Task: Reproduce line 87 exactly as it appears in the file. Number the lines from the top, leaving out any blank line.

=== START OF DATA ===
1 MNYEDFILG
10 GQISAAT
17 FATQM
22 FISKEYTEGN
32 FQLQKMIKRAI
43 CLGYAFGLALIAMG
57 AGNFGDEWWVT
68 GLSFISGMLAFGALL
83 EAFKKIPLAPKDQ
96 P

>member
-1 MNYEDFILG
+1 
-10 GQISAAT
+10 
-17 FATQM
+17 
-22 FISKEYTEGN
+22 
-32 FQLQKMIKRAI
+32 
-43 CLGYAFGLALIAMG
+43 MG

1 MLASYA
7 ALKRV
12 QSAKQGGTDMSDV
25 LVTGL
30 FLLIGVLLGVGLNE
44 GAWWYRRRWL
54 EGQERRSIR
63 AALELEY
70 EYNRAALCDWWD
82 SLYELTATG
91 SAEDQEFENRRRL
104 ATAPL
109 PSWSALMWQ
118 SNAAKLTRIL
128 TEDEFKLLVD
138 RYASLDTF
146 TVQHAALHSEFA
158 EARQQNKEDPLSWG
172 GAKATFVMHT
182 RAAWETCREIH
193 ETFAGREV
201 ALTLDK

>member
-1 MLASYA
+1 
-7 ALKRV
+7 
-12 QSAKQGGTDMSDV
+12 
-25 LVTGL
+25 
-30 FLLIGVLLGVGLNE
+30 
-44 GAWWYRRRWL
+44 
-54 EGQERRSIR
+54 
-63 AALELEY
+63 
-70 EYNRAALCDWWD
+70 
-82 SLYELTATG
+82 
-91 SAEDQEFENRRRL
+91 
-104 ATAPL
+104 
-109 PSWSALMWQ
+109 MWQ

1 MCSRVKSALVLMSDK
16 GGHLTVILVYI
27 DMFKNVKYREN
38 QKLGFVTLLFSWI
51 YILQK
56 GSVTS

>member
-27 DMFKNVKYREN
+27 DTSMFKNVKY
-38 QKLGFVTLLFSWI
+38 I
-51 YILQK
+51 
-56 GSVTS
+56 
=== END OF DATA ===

+56 